Digital innovation has rapidly changed the landscape of sexual experience in the twenty-first century. Moral mandates, uncomfortable avoidance, or simple silence by faith communities on these issues leave teens ill equipped to bring their faith values to sexual and digital decision-making. This event will provide a nuanced approach that prioritizes honesty and discernment over fear and judgment. In addition to raising participants digital and sexual literacy, faith leaders/youth ministers will be resourced with curricular practices that draw on core values of the Christian tradition to help teens develop a just and flourishing sexuality in the digital age.
While everyone is eager to get “back to normal”, the social emotional needs of our youth tells us we must recalibrate our expectations. In this presentation, we will discuss the key social emotional impacts of the public health pandemic and social cultural epidemic we’ve all been experiencing and witnessing. Concrete strategies to foster resilience and help our youth thrive in the current climate will be presented. Following the presentation, participants will engage in an interactive learning opportunity to put skills into immediate practice in their work with youth.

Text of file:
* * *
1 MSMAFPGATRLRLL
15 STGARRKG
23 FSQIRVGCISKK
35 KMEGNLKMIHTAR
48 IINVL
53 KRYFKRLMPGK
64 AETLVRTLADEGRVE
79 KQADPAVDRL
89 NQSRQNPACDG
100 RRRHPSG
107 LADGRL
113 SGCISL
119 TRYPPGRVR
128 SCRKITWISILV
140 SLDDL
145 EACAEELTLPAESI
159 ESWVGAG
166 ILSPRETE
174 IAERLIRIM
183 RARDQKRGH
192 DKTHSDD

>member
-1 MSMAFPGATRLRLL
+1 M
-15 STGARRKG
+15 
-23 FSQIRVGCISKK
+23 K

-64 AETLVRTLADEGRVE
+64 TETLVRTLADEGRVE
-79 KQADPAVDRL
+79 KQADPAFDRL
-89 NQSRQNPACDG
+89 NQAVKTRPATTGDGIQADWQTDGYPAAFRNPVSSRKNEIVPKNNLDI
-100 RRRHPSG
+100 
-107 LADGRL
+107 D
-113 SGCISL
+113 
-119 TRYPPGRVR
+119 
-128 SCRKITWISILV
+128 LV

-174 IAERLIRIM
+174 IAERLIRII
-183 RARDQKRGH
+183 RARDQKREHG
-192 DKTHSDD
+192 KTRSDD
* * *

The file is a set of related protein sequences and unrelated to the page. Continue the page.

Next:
We’re all innovators now. Only a year ago, “sustainability” and “innovation” described extracurricular activities for churches – mostly niche projects that had minimal impact on the daily work of ministry. As of 2020, innovation is what we all do–ready or not.
We’re exhausted and disoriented by this newness, not just because innovation is unfamiliar to us, but because the shackles of normalcy are off, allowing us to hear God in new ways. As our institutions, practices, and assumptions about ministry (and ourselves) shed unnecessary weight in order to stay afloat, we’re suddenly a much more nimble church than we were a […]
This presentation will build upon the ethnographic and theological research in Church in Color to highlight practical steps congregations and other organizations can take to resist racism and embrace Beloved Community in the work of youth and young adult ministry. The practical theological framework is grounded in Kingian ethics that makes room for the particular stories, questions, and experiences of young people in distinct congregations or organizations.
Faith formation can’t happen if children and youth are spending just one hour a week at church – or much less these days, so what are the barriers families encounter when trying to establish faith practices at home?
The Rev. Traci Smith, author of Faithful Families presents four videos that talk about practices for mindfulness, serving others, dinner time, and bedtime.
Talking about race with the young people you serve can be challenging. This workshop is for leaders, parents, and church members who want to have conversations about racism and prejudice. Also, for those who want to help young people faithfully explore issues that are important to God and relevant for one of our most racially and ethnically diverse generations yet. At times it can feel easier to shy away from complex topics and avoid highly charged conversations. In this workshop we will cover vocabulary to know, history to be mindful of and will end with practical next steps so that […]